The results of Iraq's pivotal parliamentary elections will be released within days, the head of the country's election commission said Monday.
The announcement came a day after Iraqis defied a wave of insurgent attacks and voted in key balloting that will determine whether they can overcome deep sectarian divides that almost tore the nation apart.
It will also usher in a new government as U.S. forces prepare to leave.
At least 36 people died on election day, as rockets and mortars rained down on parts of Baghdad.
Faraj al-Haidari told The Associated Press on Monday the vote's preliminary results would be released within two or three days, most likely on Thursday.
He said between 55 and 60 per cent of eligible voters cast a ballot in the election, adding that more precise figures would be released later Monday.
Across Iraq, people were recovering from the elections, taking down campaign posters and burying those who died in the violence.
Iraqi security forces lifted an all-night curfew in place to deter attacks and ease movement of ballot boxes to counting stations.
The elections, however, will not spell an immediate end to political uncertainty. The fractured nature of Iraqi politics means it could take months of political wrangling by various groups to form the new government.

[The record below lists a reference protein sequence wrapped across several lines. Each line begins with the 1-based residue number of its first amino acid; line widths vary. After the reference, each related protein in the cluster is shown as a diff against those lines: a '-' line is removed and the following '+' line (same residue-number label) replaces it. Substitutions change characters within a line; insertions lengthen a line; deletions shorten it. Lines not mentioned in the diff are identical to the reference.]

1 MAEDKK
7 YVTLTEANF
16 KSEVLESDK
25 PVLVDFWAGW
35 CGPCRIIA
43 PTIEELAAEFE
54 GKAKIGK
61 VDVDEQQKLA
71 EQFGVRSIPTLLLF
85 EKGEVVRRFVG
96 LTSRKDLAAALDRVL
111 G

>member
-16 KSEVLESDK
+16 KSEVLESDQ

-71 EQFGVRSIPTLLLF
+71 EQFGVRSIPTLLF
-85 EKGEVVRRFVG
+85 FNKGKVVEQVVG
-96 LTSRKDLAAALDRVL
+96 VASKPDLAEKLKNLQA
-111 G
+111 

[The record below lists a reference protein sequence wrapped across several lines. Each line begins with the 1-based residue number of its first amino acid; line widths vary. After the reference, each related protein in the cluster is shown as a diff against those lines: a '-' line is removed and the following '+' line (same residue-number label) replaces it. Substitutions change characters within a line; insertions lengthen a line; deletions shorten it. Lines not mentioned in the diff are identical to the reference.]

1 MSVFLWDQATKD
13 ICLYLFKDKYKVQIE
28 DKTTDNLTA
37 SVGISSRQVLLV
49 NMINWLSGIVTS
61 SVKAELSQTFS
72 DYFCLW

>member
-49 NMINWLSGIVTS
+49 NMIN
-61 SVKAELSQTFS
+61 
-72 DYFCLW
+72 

Many observers estimated the turnout at between 50 and 60 per cent, less than the 70 per cent seen in the previous, December 2005 nationwide elections.
A number of parties announced their own preliminary results, but Iraq's election commission has warned against speculating on the outcome. Counting the poll's complicated ballot — some 6,200 candidates competed for 325 parliamentary seats — will take time.
U.S. praises vote
U.S. officials praised the vote, some playing down the violence and praising the U.S-trained Iraqi security forces.
"We mourn the tragic loss of life today, and honour the courage and resilience of the Iraqi people who once again defied threats to advance their democracy," U.S. President Barack Obama said in a statement.
The election also highlighted the upcoming withdrawal of U.S. troops. Obama has pledged to withdraw all combat troops by the end of August and the rest by the end of next year.
No one coalition is expected to win an outright majority in the 325-seat parliament, so the coalition that gets the largest number of votes will be tasked with cobbling together a government with other partners.
Prime Minister Nouri Al-Maliki, who campaigned as the head of his State of Law Coalition as the best candidate to ensure security, faced a double challenge at the polls.
On one side there was a coalition of Shia religious parties, including one led by the popular anti-American cleric Muqtada al-Sadr, who didn't run himself.
On the other side, al-Maliki was challenged by former Prime Minister Ayad Allawi, a secular Shia, whose nonsectarian stance and criticism of the current government has won him both Shia and Sunni supporters.
The two Kurdish parties, KDP and PUK, have been known for their political unity and are thought to be key to forming any government. But even their dominance has been challenged by an upstart party called "Gorran," potentially weakening the Kurdish front.